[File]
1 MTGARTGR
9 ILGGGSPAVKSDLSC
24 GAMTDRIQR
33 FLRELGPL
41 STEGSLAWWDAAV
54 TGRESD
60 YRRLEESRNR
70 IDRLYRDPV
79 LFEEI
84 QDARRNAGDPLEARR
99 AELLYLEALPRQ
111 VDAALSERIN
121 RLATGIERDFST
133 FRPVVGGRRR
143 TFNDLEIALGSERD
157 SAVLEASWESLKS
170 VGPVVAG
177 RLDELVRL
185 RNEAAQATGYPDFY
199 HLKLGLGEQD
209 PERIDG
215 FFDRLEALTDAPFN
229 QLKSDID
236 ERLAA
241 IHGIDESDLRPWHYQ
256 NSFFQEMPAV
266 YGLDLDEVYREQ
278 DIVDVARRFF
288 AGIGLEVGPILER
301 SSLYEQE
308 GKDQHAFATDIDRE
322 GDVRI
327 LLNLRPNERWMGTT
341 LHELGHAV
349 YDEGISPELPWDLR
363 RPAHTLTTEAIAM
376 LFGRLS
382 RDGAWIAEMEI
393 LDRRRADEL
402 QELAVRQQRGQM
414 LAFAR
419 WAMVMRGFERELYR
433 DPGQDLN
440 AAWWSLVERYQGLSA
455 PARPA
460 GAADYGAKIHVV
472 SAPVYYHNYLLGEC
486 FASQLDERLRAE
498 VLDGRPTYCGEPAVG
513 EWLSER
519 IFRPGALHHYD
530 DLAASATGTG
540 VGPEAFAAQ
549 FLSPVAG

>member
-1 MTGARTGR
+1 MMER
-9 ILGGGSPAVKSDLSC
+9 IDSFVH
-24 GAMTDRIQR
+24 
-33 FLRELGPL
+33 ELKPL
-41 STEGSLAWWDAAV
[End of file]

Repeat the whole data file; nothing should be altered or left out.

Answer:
1 MTGARTGR
9 ILGGGSPAVKSDLSC
24 GAMTDRIQR
33 FLRELGPL
41 STEGSLAWWDAAV
54 TGRESD
60 YRRLEESRNR
70 IDRLYRDPV
79 LFEEI
84 QDARRNAGDPLEARR
99 AELLYLEALPRQ
111 VDAALSERIN
121 RLATGIERDFST
133 FRPVVGGRRR
143 TFNDLEIALGSERD
157 SAVLEASWESLKS
170 VGPVVAG
177 RLDELVRL
185 RNEAAQATGYPDFY
199 HLKLGLGEQD
209 PERIDG
215 FFDRLEALTDAPFN
229 QLKSDID
236 ERLAA
241 IHGIDESDLRPWHYQ
256 NSFFQEMPAV
266 YGLDLDEVYREQ
278 DIVDVARRFF
288 AGIGLEVGPILER
301 SSLYEQE
308 GKDQHAFATDIDRE
322 GDVRI
327 LLNLRPNERWMGTT
341 LHELGHAV
349 YDEGISPELPWDLR
363 RPAHTLTTEAIAM
376 LFGRLS
382 RDGAWIAEMEI
393 LDRRRADEL
402 QELAVRQQRGQM
414 LAFAR
419 WAMVMRGFERELYR
433 DPGQDLN
440 AAWWSLVERYQGLSA
455 PARPA
460 GAADYGAKIHVV
472 SAPVYYHNYLLGEC
486 FASQLDERLRAE
498 VLDGRPTYCGEPAVG
513 EWLSER
519 IFRPGALHHYD
530 DLAASATGTG
540 VGPEAFAAQ
549 FLSPVAG

>member
-1 MTGARTGR
+1 MMER
-9 ILGGGSPAVKSDLSC
+9 IDSFVH
-24 GAMTDRIQR
+24 
-33 FLRELGPL
+33 ELKPL
-41 STEGSLAWWDAAV